How the Dardennes 'Anchor Movies in Reality' with Long Takes and Chronological Shoots
With 'The Unknown Girl,' Jean-Pierre and Luc Dardenne have crafted a suspenseful moral tale about the consequences of inaction.
Jean-Pierre and Luc Dardenne don't mind if the camera misses some action. In fact, that's often by design. The duo, commonly known as the Dardenne brothers, are master architects of realist cinema who have thrown away the blueprints. The co-directors, writers, and producers bring a documentary ethos to their films—most recently, Two Days, One Night, Kid with a Bike, and now The Unknown Girl—by allowing their characters to surprise them in long takes, during which the camera seemingly moves without agenda. Like other social realist directors such as Cristian Mungiu, the Dardennes eschew the sensationalism of drama in favor of the steady trajectory of everyday life, resulting in a powerful suspense of verisimilitude.
"The film is constructed progressively. We live with it. We experience it. We experience the actors becoming the characters. The sets start to be lived in."
The Unknown Girl, which opened in theaters last week, stars Adèle Haenel as Dr. Jenny Davin, a stoic and devoted young professional whose clinic services the underprivileged in a small Belgian town. One night, she decides not to answer a frantic buzzer after hours, only to find out from the police the next morning that the caller, a Jane Doe, was found dead in the street. Consumed by guilt, Jenny embarks on a private investigation in order to find out who the anonymous victim was and ensure that she is not forgotten.
No Film School sat down with Jean-Pierre and Luc to discuss their intricate process, which is committed to the idea that their characters' lives exist before the movie begins and well after it ends.
No Film School: You've said that you are a one-person team of two people. What exactly did you mean by that?
Jean-Pierre Dardenne: What we mean is that when we work in a certain way, we have to be the same person.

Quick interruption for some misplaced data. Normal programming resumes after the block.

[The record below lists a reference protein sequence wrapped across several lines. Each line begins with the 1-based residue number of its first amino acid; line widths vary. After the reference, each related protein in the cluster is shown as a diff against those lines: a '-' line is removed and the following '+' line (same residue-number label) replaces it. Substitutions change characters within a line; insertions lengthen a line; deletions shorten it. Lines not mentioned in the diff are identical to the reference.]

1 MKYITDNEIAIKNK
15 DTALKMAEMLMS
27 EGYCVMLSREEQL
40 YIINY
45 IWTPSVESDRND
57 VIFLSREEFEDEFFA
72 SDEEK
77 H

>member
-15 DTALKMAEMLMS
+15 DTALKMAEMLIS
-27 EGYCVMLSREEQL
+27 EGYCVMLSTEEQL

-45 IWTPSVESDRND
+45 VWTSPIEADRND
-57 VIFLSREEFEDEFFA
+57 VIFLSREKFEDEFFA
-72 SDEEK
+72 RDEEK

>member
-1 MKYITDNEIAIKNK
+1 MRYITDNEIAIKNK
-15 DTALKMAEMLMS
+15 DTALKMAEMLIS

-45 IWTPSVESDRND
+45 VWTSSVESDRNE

Luc Dardenne: We want to make the same movie—it's not that we are one person. We are two people, but we want to make the same movie. We are looking at it the same way. We are experiencing it the same way. It's not as if one of us is saying, "I want to do a white film," and the other one says, "I want to do a black film." We're in sync. And I think that's because we're brothers, and we feel things the same way, throughout 30 years.
Jean-Pierre: You know, it's not magic. We do talk a lot about the film, and we don't always have the exact same intuition at the same time when we're discussing the film.
Luc: It's a pity.
Jean-Pierre: We are not gods.
"Our characters' lives existed before the movie starts and then continue after it ends."
NFS: How do you stay on the same page during the production process?
Jean-Pierre: Before we go on set with the actors, or even with the crew, my brother and I have gone on location many, many times previously. We go on location with a handheld camera to find movement. And then we come back for about five weeks with the actors and with our little camera to rehearse.
There's no way around all of this preparatory work. It's a big process.
Luc: But if we've decided in pre-production that the camera is going to be here and that the actors are going to enter from there, and all of a sudden while we're shooting, one of us says, "You know, we shouldn't have done it that way," we don't have an argument about it. We just adjust. We finish the take and then try it the way the other one thought it might be better.
NFS: You began making documentaries, and now your narrative films are renowned for their verisimilitude. Does your background in docs inform your current work?
Luc: Our documentaries were particular in that we never filmed life as it was happening.
Jean-Pierre: Our documentaries were not exactly reconstituted films, but they were based on archival images and on people talking about things that had happened, etc.
Jean-Pierre: For instance, we went out and would talk to people who participated in strikes in factories, and we would go back to where those strikes had taken place. So the form of the documentaries really had nothing to do with the form of our films.
"We allow tension to build with everything that's off camera."
But what we did bring over from documentaries is that life exists before you start the film and it continues after the film. Our characters' lives existed before the movie starts and then continue after it ends.
NFS: How does that idea manifest in the film itself?
Luc: Well, for instance, in this film, we started with the end of a patient's visit rather than the beginning. We could have had the patient come in: "Hello, how are you?" And sit down, blah blah blah, have the examination. We didn't do that. We started with the end of that visit so that you had a feeling that you were coming into something that was already happening. And that's one way of doing it.